Thursday 8 December 2016

Protesters demand restoration of wage increments for nurses

Published 28/09/2016 | 02:30

Nurse Danielle Fenlon, from Mountmellick, Co Laois, takes part
in the protest at Leinster House yesterday. Photo: Tom Burke
Nurse Danielle Fenlon, from Mountmellick, Co Laois, takes part in the protest at Leinster House yesterday. Photo: Tom Burke

She's 14 years old and although still at school, has always dreamed of being a nurse - just like her mum.

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But Zara Caulfield has said she may have to rethink her life's ambition due to the treatment of nurses by the Government.

Leish Caulfield, from Dunmore East, Co Waterford, with her daughter Zara. Photo: Tom Burke
Leish Caulfield, from Dunmore East, Co Waterford, with her daughter Zara. Photo: Tom Burke

Zara joined her mother, Leish Caulfield (47), from Dunmore East, Co Waterford, yesterday outside the Dáil to protest for the restoration of pay increments for nurses who graduated between 2011 and 2015.

"It's always been my dream to become a nurse, but seeing this, it's kind of making me re-decide.

"I want to follow my dream but I want to be fairly treated and I want to be able to live while doing my dream," Zara told the Irish Independent.

Trade unions Siptu, the Irish Nurses and Midwives Organisation (INMO) and the Psychiatric Nurses Association (PNA) organised yesterday's protest. They were supported by the Union of Students in Ireland (USI).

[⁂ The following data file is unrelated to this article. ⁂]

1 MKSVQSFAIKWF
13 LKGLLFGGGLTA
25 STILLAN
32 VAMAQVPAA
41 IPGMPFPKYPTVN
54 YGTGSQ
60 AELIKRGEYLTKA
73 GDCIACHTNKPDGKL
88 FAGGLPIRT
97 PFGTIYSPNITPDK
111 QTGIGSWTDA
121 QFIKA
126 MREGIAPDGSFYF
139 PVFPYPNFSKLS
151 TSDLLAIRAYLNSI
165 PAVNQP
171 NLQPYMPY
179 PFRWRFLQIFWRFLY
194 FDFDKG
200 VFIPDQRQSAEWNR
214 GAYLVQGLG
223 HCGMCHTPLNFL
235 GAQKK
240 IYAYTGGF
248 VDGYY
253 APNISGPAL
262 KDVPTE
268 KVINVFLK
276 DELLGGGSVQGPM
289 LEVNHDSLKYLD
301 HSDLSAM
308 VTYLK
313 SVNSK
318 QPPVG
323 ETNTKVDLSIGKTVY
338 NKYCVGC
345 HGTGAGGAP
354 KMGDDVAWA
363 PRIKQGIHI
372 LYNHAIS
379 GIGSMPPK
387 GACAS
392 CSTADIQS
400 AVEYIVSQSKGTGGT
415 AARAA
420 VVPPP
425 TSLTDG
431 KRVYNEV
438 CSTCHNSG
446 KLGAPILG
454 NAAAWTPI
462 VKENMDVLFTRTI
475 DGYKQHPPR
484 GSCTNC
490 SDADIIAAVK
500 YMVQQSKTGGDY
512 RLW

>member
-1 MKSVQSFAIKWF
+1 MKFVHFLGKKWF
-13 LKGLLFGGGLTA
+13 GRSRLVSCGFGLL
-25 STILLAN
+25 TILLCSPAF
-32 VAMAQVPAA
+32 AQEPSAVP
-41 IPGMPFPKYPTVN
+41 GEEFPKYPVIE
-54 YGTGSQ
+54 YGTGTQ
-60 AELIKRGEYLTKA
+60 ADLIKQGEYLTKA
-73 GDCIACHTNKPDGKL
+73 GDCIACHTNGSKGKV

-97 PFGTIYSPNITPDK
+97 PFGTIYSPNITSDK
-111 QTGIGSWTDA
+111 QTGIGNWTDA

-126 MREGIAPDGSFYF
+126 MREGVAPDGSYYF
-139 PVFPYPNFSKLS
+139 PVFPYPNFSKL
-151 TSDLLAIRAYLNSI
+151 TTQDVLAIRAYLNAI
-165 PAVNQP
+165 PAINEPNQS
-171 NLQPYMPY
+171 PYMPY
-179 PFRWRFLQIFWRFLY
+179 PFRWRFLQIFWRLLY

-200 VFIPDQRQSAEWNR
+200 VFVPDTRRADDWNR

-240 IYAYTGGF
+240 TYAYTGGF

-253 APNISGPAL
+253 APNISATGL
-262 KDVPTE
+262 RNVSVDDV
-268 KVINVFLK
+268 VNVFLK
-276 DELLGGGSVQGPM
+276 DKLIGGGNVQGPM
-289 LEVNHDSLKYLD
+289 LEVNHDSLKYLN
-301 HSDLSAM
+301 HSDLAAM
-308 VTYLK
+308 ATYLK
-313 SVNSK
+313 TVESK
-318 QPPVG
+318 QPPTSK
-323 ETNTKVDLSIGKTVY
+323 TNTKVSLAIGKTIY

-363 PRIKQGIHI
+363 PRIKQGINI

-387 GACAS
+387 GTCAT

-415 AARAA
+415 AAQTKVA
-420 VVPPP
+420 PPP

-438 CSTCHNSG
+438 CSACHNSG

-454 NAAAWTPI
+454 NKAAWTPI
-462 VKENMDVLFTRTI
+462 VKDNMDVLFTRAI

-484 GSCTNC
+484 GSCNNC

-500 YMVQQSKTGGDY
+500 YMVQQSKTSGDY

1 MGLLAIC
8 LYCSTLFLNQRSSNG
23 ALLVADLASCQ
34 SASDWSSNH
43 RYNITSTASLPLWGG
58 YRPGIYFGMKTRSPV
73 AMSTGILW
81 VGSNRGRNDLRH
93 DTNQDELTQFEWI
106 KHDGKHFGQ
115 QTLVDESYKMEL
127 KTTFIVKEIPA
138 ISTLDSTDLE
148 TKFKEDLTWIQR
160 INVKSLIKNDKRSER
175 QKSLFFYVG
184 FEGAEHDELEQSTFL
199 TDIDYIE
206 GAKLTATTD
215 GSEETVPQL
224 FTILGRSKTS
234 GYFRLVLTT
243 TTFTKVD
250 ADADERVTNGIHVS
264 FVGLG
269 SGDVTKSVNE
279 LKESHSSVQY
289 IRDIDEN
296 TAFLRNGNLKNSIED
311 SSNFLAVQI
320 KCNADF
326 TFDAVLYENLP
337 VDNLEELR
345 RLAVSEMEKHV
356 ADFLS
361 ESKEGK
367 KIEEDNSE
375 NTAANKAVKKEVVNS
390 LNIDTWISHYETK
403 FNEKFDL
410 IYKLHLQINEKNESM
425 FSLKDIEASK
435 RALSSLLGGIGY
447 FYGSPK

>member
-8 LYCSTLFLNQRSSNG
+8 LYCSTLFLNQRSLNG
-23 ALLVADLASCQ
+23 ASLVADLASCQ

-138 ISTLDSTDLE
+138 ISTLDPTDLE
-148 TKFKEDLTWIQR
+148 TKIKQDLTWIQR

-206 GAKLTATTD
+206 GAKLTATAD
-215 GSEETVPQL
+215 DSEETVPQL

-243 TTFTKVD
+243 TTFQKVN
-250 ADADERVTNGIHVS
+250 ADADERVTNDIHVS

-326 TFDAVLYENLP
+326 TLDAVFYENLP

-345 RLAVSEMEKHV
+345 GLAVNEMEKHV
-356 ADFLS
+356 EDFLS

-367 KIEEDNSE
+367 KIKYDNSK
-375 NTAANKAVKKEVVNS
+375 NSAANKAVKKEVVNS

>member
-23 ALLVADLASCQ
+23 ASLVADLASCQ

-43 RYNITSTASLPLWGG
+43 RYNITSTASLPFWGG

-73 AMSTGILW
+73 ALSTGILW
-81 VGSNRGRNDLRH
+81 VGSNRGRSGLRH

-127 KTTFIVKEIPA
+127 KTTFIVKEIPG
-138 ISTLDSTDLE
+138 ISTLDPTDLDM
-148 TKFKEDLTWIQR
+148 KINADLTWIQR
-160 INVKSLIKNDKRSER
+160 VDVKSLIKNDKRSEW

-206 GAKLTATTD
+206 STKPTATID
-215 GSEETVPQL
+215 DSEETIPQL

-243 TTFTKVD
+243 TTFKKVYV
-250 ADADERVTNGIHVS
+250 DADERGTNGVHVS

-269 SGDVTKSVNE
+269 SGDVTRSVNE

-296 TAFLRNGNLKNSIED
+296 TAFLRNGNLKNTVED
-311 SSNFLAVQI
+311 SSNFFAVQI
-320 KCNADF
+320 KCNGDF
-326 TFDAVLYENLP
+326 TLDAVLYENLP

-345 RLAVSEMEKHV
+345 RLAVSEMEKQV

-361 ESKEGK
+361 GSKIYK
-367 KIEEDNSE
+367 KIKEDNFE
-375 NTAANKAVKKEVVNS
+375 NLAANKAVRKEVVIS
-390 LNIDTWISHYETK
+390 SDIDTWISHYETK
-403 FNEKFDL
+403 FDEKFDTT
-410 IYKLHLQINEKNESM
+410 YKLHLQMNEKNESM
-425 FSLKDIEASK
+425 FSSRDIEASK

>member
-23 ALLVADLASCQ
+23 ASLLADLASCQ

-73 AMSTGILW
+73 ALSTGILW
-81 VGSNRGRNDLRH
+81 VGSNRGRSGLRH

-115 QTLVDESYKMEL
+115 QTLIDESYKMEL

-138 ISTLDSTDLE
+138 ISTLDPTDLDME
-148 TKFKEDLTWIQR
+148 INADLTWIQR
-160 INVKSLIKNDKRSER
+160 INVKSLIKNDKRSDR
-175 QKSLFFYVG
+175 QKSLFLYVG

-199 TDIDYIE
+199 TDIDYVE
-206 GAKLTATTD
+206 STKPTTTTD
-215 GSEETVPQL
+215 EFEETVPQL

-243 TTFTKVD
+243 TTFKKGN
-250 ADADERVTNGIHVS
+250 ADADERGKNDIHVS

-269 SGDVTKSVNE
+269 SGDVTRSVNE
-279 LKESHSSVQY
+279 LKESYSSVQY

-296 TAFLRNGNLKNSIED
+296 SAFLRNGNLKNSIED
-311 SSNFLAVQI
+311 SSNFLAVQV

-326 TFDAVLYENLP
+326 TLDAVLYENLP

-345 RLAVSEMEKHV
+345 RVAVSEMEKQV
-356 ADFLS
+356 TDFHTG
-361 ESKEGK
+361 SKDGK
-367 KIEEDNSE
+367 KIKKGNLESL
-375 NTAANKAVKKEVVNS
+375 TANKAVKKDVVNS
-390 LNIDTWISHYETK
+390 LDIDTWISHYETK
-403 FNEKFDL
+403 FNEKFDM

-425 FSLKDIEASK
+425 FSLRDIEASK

Liam Doran, general secretary of the INMO, claimed the Department of Health had agreed to restoring increments, worth about €1,500-a-year, for nurses who qualified between 2011 and 2015. But he said this had been blocked by the Department of Public Expenditure.

Under the current situation, nurses who qualify this year will be better paid than those with more experience.

A statement from the Department of Public Expenditure and reform confirmed it granted a sanction in February 2016 for nurses graduating in the current year to be paid the increments.

"This issue arose in the context of encouraging greater retention and recruitment of trainee nurses into the public health service," it said.

It added that if this proved successful, an extension to nurses who graduated between 2011-2015 could be reviewed.

Irish Independent

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